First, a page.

We also found, based on the results of the survey, that it’s safe to say contractors, regardless of size, have settled into using a supply house that is not providing what they said they really wanted. In short, inertia has taken over.
The problem could be that they got so used to that same old routine of going to the same supply house they’ve used for years, and they’ve gotten comfortable. They’ve settled for services that they really don’t value. They’ve become complacent and have not pushed their current supplier to step up and become a better partner.
The other side of the coin could be that the contractors surveyed really didn’t know what they wanted most out of their distributors. What they thought was valuable, as it turned out, was not as important as they originally thought.
My advice, and the purpose of this article, is to advise any contractors who are reading it to sit down in a quiet place and re-evaluate what is best for their HVAC company.
I would recommend making a list of the most important factors in choosing a supply house. I would also suggest getting staff involved. I would brainstorm and write down what is of key importance to determine what’s needed out of a supply house. The fact is, the top suppliers are more like business partners. The contractors they serve provide them with the tools they need to succeed and grow in a very competitive industry. If they feel they’re lacking in training, do they not have a great field rep? Or, does their supply house lack product during heavy demand months?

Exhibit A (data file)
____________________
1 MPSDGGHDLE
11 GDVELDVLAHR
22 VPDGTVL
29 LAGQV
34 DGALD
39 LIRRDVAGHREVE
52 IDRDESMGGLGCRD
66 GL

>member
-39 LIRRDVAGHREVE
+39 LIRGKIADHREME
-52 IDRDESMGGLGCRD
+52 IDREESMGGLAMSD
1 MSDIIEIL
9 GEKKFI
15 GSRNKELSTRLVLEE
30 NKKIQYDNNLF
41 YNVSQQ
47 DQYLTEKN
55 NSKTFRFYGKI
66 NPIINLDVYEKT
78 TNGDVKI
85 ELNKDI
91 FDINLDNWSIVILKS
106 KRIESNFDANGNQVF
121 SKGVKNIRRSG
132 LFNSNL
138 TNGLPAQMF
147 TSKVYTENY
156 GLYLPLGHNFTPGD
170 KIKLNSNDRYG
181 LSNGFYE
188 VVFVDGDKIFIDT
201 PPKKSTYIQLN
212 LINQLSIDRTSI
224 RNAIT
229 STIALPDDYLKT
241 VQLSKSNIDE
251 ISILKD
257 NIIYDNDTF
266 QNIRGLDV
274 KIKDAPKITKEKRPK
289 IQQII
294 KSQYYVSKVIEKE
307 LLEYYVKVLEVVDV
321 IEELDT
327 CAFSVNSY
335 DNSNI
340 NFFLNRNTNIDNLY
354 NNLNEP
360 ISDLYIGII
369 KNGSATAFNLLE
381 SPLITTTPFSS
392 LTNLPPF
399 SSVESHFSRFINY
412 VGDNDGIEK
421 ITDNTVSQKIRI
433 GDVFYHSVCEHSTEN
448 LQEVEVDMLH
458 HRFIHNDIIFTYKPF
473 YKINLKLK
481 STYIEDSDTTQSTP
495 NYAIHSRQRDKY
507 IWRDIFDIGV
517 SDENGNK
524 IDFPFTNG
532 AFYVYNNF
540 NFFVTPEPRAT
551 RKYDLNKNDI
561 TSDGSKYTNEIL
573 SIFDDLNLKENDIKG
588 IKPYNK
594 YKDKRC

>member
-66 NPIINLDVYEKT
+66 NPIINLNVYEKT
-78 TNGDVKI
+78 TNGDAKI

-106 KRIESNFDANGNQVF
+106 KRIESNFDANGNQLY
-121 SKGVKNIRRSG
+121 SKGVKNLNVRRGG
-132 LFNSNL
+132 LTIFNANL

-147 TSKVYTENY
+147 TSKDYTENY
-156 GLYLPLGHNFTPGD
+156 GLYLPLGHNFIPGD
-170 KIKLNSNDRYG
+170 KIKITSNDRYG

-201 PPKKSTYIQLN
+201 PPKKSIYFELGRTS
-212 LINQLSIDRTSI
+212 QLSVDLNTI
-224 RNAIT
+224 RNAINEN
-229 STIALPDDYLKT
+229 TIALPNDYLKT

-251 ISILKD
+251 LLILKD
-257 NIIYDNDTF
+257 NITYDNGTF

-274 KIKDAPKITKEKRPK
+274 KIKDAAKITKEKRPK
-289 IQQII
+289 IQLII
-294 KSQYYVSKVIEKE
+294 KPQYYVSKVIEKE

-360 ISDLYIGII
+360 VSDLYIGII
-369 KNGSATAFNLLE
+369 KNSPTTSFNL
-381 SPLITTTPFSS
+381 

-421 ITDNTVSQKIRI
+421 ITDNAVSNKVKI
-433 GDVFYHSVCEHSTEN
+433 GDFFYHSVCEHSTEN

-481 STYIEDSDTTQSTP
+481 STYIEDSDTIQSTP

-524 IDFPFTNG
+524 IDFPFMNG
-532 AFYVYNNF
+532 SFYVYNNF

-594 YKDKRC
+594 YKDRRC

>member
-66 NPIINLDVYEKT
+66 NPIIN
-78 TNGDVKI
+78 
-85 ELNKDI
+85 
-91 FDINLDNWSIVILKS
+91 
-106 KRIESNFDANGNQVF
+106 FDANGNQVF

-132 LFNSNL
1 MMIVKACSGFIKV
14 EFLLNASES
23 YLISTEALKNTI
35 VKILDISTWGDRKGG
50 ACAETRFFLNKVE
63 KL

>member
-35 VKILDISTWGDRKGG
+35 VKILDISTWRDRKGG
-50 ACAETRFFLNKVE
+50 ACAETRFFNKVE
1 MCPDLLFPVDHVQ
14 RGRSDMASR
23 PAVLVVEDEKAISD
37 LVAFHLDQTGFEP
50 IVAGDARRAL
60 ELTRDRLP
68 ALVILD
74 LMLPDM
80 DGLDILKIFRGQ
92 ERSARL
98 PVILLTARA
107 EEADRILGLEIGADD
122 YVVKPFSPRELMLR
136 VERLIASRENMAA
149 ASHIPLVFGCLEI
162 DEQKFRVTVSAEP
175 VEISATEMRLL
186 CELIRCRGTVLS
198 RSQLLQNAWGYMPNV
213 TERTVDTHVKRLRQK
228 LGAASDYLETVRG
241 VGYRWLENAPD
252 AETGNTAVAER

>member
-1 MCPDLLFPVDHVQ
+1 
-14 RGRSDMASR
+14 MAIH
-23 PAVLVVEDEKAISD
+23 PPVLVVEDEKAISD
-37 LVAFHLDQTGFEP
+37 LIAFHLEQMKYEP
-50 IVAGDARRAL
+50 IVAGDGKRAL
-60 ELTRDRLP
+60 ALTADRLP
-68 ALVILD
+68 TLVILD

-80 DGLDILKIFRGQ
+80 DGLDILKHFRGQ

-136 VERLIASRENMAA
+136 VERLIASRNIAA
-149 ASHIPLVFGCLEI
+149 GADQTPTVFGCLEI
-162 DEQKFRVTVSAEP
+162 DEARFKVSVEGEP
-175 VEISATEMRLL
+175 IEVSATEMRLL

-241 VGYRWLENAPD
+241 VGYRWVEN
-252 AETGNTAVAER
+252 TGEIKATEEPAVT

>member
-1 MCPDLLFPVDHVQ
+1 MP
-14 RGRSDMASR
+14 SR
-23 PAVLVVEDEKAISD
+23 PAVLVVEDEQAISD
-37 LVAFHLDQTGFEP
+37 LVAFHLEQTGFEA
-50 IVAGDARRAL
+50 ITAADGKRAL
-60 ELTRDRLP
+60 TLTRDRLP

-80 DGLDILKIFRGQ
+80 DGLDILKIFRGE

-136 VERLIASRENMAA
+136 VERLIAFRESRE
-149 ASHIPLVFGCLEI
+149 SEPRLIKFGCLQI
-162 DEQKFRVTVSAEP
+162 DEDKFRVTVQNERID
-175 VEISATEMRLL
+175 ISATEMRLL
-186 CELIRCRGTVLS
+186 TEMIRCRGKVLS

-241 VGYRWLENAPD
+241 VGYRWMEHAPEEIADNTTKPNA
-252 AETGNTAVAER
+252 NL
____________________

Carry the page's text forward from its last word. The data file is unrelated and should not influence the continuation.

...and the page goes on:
The hard answer might be that it’s time to switch supply houses, vendors, or both. I realize change is scary and uncomfortable, but contractors have to challenge themselves to find ways to operate more efficiently (online ordering), more profitably (fall and spring stocking programs), and more effectively by providing timely training for their staff.
A good supply partner should be able to provide contractors with the support they need to accomplish all their goals. They should meet with their supplier and tell them about their changing expectations and what will be needed so they both can succeed. You must clearly communicate what you feel is necessary to succeed in today’s fast-moving marketplace.
I am not necessarily advocating that contractors switch suppliers, especially if they’ve done business with the same company for a number of years. They owe it to them and to themselves to try to fix the relationship.
If, however, after stating their new priorities, they find that they’re still getting the same old “business as usual,” it might be time to search for a new supplier that can provide them with the tools they need to launch their business forward. The old saying of “grow or die” is very relevant in today’s marketplace. If they’re not evolving and adapting, they’ll soon find themselves out of business. Today’s contractors have service technicians who effectively use iPads and smartphones and replace the stock they use with a few clicks of a button. The customer gets their invoices via email or text. If a supplier is not helping them keep up with the times, then they might want to find a new supplier.
Publication date: 11/9/2015